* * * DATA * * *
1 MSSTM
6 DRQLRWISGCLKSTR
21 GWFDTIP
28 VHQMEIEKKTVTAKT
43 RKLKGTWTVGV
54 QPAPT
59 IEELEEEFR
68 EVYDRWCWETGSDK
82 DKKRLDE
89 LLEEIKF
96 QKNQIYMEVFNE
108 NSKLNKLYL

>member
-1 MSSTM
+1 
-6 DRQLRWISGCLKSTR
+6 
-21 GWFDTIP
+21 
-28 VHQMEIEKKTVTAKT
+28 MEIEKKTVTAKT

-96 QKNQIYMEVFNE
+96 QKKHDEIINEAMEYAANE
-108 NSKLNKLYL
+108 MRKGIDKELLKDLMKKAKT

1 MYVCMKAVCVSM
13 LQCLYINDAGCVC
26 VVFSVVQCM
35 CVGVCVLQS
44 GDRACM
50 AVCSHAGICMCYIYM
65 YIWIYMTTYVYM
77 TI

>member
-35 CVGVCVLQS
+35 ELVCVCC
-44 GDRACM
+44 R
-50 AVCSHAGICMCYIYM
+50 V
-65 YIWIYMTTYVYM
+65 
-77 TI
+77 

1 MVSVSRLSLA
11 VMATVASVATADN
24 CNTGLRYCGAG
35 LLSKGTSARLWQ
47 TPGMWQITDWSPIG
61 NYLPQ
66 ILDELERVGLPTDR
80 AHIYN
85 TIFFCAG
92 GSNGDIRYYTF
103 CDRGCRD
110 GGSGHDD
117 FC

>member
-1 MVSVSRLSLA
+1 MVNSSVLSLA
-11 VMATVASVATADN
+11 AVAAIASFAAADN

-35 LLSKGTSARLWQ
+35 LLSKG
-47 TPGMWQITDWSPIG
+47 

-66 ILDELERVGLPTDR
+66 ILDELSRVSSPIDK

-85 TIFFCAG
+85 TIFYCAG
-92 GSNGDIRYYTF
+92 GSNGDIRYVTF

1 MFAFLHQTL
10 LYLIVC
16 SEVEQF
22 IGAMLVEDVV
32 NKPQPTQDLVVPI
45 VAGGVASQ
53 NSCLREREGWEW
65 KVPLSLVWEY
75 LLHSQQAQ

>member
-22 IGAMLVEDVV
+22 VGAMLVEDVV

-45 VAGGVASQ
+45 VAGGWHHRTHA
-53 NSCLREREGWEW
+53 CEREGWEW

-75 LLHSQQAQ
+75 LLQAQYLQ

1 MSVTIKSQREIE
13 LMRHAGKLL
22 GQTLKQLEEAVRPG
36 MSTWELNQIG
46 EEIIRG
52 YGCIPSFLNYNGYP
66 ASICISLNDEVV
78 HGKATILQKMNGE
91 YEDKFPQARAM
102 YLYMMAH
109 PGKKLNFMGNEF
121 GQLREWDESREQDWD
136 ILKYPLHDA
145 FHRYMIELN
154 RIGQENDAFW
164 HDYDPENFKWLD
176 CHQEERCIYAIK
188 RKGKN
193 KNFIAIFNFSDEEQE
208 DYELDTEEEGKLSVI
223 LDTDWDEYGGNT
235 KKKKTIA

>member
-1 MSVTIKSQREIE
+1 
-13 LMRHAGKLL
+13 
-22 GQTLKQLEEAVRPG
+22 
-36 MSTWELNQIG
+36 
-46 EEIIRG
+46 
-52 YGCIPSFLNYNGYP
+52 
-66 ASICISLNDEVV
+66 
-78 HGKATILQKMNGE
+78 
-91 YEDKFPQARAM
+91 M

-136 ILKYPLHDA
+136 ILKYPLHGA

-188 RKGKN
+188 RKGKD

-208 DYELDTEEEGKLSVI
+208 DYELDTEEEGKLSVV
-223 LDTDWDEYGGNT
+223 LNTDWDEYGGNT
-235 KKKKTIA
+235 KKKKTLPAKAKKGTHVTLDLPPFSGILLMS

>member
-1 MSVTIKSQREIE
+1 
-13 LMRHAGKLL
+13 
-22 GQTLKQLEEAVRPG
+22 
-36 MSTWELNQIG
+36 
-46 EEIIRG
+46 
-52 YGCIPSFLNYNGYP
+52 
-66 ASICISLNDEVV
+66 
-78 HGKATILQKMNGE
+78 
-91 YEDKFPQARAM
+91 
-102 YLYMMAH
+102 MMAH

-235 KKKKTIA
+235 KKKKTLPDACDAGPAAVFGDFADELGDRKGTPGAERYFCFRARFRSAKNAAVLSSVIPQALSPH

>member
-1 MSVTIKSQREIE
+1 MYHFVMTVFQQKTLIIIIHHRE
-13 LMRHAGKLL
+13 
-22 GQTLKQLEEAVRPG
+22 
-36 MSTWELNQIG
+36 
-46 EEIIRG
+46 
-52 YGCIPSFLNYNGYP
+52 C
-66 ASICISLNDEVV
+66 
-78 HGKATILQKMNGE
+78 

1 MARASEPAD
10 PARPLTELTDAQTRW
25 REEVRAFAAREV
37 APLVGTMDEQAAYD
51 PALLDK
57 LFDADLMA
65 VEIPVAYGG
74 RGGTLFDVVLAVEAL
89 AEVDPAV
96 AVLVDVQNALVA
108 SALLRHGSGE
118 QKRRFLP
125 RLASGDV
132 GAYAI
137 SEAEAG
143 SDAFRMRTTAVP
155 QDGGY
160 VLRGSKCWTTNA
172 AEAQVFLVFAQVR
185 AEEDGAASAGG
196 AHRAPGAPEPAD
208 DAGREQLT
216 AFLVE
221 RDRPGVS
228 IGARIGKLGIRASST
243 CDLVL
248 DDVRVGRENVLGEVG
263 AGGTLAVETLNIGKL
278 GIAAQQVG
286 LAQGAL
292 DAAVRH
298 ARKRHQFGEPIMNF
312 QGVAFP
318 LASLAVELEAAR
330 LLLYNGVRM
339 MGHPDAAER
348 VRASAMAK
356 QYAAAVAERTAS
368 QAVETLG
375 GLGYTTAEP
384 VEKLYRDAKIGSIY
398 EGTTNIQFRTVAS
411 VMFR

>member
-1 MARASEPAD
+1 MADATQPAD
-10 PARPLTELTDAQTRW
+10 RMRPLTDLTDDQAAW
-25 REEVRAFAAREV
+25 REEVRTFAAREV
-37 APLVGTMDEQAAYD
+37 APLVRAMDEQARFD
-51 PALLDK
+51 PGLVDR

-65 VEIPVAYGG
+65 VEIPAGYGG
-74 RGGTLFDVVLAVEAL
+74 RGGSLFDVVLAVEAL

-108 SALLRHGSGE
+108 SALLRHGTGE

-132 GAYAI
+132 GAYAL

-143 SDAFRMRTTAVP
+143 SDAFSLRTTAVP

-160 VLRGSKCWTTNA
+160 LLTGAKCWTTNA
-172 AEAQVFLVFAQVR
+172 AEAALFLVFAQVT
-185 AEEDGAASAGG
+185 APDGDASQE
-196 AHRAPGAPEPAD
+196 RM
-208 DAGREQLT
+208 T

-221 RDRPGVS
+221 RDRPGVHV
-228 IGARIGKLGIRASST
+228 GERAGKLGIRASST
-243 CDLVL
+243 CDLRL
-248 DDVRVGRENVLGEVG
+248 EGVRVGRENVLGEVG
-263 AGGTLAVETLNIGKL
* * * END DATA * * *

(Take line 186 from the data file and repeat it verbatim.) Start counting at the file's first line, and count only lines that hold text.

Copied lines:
51 PALLDK